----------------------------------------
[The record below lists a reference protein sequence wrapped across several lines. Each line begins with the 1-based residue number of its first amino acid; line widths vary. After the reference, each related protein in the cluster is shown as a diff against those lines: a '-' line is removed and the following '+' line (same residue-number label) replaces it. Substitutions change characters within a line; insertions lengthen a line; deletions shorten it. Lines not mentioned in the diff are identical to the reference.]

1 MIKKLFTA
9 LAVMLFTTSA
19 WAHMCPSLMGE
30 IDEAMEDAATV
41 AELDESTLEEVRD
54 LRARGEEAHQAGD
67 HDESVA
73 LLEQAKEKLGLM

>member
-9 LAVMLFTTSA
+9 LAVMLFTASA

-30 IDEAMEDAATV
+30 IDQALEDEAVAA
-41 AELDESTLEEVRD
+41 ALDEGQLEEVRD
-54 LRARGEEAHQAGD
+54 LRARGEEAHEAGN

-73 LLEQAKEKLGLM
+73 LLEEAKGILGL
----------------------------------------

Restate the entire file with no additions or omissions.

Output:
[The record below lists a reference protein sequence wrapped across several lines. Each line begins with the 1-based residue number of its first amino acid; line widths vary. After the reference, each related protein in the cluster is shown as a diff against those lines: a '-' line is removed and the following '+' line (same residue-number label) replaces it. Substitutions change characters within a line; insertions lengthen a line; deletions shorten it. Lines not mentioned in the diff are identical to the reference.]

1 MIKKLFTA
9 LAVMLFTTSA
19 WAHMCPSLMGE
30 IDEAMEDAATV
41 AELDESTLEEVRD
54 LRARGEEAHQAGD
67 HDESVA
73 LLEQAKEKLGLM

>member
-9 LAVMLFTTSA
+9 LAVMLFTASA

-30 IDEAMEDAATV
+30 IDQALEDEAVAA
-41 AELDESTLEEVRD
+41 ALDEGQLEEVRD
-54 LRARGEEAHQAGD
+54 LRARGEEAHEAGN

-73 LLEQAKEKLGLM
+73 LLEEAKGILGL